More so than ever, the NFL is all about passing. Forget the hype about the read-option, the NFL is still all about putting the ball in the air. Coaches are using the read-option to setup the pass, not to replace it. While some would argue for a more stout pass rush, there are other ways to stop the pass. In the case of Nolan, it's clear he wants a deep and fast secondary.

The 2013 draft is bringing in two corners who are freakishly athletic. Both Trufant and Alford ran sub 4.4/40s and have a 37" and 40" vertical respectively. In theory, there's not a receiver or tight end that these guys can't match up with. Even Vernon Davis - a tall and fast receiving tight end - can be matched up with one of these guys.

This emphasis on a strong secondary also reduces the emphasis on our linebackers. The first signs were there last year when the Falcons allowed Curtis Lofton - deemed a 2-down backer - to walk. In 2012, though Akeem Dent was listed as a "starter," but our nickel back saw far more snaps than our MLB. You can expect this trend to continue even more in 2013. You can expect to see lots of exotic looks: 3-3-5, 3-2-6 amongst them. With our two safeties, Asante, Trufant, Alford and McClain - the Falcons now have 6 quality secondary players, and you can bet Nolan is going to use all of them.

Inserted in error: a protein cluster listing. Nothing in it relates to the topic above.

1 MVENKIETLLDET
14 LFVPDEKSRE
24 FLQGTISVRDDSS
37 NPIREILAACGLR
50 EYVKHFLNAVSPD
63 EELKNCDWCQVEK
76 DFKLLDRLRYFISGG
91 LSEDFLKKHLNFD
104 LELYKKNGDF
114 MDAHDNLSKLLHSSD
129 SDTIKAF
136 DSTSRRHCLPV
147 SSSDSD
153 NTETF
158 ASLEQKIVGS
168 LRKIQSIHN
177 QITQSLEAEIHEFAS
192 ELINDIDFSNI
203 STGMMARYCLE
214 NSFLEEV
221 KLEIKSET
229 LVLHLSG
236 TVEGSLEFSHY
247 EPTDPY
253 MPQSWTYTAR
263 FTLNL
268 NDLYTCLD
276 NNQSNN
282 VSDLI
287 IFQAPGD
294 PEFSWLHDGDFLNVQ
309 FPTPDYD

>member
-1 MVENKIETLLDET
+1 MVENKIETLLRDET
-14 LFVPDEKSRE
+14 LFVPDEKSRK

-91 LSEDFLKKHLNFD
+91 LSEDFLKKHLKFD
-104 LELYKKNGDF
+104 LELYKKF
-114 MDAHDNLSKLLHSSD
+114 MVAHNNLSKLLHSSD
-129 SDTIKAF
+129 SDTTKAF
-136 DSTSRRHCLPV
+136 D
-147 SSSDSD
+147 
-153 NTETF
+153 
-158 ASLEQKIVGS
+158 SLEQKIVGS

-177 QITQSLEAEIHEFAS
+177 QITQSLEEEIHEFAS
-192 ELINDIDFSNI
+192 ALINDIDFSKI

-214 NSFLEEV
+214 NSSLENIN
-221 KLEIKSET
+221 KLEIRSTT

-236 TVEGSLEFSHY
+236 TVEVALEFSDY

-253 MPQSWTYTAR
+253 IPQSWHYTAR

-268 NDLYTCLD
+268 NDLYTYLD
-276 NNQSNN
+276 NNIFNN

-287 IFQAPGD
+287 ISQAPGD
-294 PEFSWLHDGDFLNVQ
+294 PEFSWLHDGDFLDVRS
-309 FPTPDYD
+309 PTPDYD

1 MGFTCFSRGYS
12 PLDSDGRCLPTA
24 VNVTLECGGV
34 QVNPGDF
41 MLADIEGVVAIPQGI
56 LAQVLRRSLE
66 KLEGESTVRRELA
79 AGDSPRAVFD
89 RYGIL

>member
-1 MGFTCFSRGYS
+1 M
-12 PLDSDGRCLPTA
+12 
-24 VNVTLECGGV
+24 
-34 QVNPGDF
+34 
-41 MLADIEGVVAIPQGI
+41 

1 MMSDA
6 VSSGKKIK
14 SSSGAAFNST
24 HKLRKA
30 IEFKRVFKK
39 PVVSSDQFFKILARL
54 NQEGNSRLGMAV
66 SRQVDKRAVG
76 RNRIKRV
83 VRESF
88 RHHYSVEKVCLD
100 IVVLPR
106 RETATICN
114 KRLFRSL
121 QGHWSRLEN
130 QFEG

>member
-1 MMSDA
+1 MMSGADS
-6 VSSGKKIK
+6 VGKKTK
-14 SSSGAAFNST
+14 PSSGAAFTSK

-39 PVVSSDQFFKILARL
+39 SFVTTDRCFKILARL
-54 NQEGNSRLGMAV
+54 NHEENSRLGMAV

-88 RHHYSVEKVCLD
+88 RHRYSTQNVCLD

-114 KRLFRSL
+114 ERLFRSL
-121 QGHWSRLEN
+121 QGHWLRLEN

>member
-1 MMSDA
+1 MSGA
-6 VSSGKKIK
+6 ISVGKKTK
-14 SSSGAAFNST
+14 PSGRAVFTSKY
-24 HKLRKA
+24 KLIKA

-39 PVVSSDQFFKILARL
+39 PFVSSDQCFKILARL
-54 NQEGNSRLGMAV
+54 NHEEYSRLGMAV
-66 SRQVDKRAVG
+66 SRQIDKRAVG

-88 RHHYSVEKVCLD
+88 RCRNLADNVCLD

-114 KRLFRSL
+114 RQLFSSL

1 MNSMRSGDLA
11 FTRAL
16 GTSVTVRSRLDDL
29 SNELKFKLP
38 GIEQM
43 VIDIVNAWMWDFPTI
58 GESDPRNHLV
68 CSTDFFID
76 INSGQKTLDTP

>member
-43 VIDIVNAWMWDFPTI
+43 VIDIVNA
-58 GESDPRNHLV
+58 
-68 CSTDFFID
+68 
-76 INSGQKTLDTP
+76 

Pass Rush by Committee

I know Falcons fans wanted the birds to grab a DE in the first or second, but the reality is that Nolan just isn't designing his defense that way. We tend to forget that Nolan is a big proponent of getting everyone involved in the pass rush, not just two or three players. It was Nolan that said he'd rather have 10 guys get 4 sacks than 4 guys get 10 sacks. And the reality is, it is far easier to draft players that can give you 4 to 5 sacks than it is to find the kind that are capable of 10+ sacks.

The reality is that getting an elite pass rusher (10+ sacks on average) means you either have to pay big money in free agency (ala Mario Williams) or you need to be drafting in the top 10, if not top 5. The Falcons don't intend on doing either.